Coldplay at Glastonbury 2024 review: a wildly uneven set from Worthy Farm's prodigal sons

Coldplay headlined for the fifth time (PA) (PA Wire)
Coldplay headlined for the fifth time (PA) (PA Wire)

If there’s one thing Coldplay know how to do, it’s craft a stadium banger. Viva La Vida. Clocks. The Scientist. They’re all grandiose masterpieces, designed to be sung along to at full pelt. Or howled, depending on your state of inebriation.

So on that basis, they’re the perfect candidate to headline Glastonbury (in fact, this is their fifth turn in twenty years, setting a new record). And what better crowd is there than a field of roughly 100,000 light-up wristband wearing revellers, ready and waiting to sing along to all of the hits?

What unfolded was not two hours of wall to wall stadium bangers. Instead, it was a very uneven two hours in which the classics gave way to impassioned monologues, improvised ditties and a lot of entreaties for peace and love. Did it land? That depends on how much you like Coldplay.

It started so well. The first song out of the gates was Yellow, which lit up the Pyramid Stage and the crowd’s LED wristbands in bright gold. It was followed in quick succession by Higher Power, Adventure of a Lifetime and Paradise.


Then came Clocks, followed by Hymn for the Weekend (for which Rihanna, sadly, was not present). The first hour closed with a soaring rendition of Viva La Vida that had arms reaching for the sky, and those wristbands twinkling like a field of stars.

So far, so good – but then things started to go off piste. Martin brought a certain zany screwball energy to the proceedings, gallivanting around stage, and stopping the performance to ask people to put away their phones.

“I look around and I just see amazing, wonderful people from all over the place and that’s what makes Glastonbury the greatest city on Earth,” he said, before celebrating the people in the front of the audience and how long they’d been waiting to see Coldplay perform: “it’s amazing that none of you had to pee.”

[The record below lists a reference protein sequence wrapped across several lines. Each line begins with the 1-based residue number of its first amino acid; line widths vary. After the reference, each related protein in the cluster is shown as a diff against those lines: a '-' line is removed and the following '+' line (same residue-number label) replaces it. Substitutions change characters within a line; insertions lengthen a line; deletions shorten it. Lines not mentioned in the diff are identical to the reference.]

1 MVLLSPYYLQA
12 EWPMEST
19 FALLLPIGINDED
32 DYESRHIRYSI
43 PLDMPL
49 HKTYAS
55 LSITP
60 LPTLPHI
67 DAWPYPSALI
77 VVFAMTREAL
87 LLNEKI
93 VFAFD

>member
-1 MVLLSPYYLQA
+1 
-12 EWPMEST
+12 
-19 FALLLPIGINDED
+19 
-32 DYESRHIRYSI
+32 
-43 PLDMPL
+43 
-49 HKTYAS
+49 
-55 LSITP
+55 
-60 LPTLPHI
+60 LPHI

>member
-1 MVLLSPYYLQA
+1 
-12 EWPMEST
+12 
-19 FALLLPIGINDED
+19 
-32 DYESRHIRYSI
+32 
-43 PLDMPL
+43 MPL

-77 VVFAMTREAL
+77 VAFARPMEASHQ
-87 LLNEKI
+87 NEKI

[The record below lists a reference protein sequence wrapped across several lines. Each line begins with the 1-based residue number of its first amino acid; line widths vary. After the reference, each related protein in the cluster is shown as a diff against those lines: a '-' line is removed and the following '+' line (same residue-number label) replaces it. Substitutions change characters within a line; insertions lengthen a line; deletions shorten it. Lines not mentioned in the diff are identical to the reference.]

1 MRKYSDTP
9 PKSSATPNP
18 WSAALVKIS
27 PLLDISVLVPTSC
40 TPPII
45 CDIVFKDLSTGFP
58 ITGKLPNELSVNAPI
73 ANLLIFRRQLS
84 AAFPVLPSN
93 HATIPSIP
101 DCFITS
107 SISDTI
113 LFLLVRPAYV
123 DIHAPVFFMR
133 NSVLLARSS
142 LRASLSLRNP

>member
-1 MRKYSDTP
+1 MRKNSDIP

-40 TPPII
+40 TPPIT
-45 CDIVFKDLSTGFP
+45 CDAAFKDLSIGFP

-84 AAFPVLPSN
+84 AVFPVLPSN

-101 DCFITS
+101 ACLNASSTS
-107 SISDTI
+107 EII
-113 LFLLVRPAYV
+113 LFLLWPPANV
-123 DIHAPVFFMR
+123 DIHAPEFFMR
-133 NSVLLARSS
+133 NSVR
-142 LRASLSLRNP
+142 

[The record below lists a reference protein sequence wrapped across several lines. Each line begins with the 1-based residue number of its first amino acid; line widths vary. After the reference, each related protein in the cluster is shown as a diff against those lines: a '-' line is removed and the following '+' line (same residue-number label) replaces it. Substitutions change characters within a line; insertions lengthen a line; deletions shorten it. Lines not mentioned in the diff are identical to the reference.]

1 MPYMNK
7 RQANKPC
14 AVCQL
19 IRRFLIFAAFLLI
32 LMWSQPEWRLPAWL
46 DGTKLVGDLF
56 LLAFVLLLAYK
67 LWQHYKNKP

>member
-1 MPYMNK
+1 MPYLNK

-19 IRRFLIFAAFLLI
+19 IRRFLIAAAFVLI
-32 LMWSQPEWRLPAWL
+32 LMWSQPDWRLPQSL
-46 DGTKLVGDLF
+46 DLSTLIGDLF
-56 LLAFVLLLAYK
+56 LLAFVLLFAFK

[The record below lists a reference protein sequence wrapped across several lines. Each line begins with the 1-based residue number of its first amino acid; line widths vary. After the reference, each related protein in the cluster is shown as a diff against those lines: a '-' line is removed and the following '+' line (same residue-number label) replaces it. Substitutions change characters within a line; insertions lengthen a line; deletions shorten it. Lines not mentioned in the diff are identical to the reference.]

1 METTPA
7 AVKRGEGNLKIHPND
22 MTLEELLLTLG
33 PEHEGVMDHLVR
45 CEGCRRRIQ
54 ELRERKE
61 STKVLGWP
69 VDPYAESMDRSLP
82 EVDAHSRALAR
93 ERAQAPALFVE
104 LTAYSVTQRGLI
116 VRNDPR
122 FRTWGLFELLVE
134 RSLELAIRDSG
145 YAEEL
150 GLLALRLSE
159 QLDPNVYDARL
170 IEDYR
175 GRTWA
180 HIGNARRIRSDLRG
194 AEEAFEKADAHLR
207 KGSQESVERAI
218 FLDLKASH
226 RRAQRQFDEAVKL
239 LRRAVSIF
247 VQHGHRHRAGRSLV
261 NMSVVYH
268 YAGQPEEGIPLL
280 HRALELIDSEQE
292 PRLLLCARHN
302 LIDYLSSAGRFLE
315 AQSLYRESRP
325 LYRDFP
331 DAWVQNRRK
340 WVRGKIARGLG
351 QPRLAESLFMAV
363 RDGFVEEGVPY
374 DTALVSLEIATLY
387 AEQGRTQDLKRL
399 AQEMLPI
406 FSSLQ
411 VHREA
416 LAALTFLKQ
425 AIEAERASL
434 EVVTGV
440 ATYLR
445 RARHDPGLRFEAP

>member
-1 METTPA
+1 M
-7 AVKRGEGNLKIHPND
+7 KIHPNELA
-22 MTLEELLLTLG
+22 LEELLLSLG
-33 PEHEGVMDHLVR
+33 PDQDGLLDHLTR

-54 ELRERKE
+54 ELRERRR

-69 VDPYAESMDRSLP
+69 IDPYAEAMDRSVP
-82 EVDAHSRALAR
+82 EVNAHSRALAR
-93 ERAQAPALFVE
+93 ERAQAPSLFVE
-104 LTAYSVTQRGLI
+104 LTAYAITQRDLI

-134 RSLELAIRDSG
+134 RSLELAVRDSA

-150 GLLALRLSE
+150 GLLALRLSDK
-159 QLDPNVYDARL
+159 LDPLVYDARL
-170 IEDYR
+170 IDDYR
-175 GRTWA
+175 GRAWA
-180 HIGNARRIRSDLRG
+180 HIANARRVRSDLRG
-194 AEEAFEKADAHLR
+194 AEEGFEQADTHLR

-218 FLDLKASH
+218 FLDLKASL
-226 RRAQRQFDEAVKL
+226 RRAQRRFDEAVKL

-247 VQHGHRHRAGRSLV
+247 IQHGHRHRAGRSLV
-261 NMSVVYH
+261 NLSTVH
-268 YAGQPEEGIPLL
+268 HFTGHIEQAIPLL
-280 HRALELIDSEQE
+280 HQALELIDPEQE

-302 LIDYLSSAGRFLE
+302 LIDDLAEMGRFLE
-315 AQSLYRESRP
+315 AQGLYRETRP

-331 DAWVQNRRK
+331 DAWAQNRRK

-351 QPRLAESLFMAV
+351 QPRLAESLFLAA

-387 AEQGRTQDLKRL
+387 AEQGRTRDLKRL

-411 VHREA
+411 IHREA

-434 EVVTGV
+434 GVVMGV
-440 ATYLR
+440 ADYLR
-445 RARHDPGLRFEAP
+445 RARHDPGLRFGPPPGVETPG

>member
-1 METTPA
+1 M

He then delved into the less well-known side of Coldplay’s back catalogue. There was the unreleased track We Pray – for which Little Simz appeared unannounced, fresh from playing the Pyramid Stage herself earlier in the day, and vanished after one brief verse.

There was guitar track Sparks, from the band’s first-ever album Parachutes. There was the bland BTS collab My Universe, which beamed pics of them across the sides of the stage in lieu of actually having them there. There was Arabesque, for which Martin didn’t seem to sing at all.

Coldplay to break record with Glastonbury 2024 headline performance (Ben Birchall/PA) (PA Wire)
Coldplay to break record with Glastonbury 2024 headline performance (Ben Birchall/PA) (PA Wire)

And there was a prayer to send love across the world: “you can send it to Israel, you can send it to Palestine, you can send it to Myanmar. You can send it to Ukraine, you can send it to beautiful Russia.” There were undoubtedly good intentions behind it, but it felt patronising as hell.

The energy flagged here: we had come to see Coldplay. What we got instead was a self-indulgent romp through whatever they seemed to feel like playing. And that was before Martin paused the end of the set to single out people in the audience and compose ditties about them.

No doubt some people found it charming. I found it a bit painful, at least until Michael Eavis came on screen, to be joined shortly after by Michael J. Fox with his guitar in hand.

The band got things back on track with a rousing final chorus of Fix You, which won the more fairweather fans back around. Amazing... only it wasn’t the final song. That honour went to feelslikeimfallinginlove instead, an unexciting new release that got the fireworks treatment.

That was Coldplay all over. Wildly exciting in parts, tonally deaf in others. The diehard fans loved it; but it lost the less dedicated along the way. Still, there’s little doubt that they’ll be back soon enough for round six.

Coldplay and other Glastonbury gigs can be watched on BBC iPlayer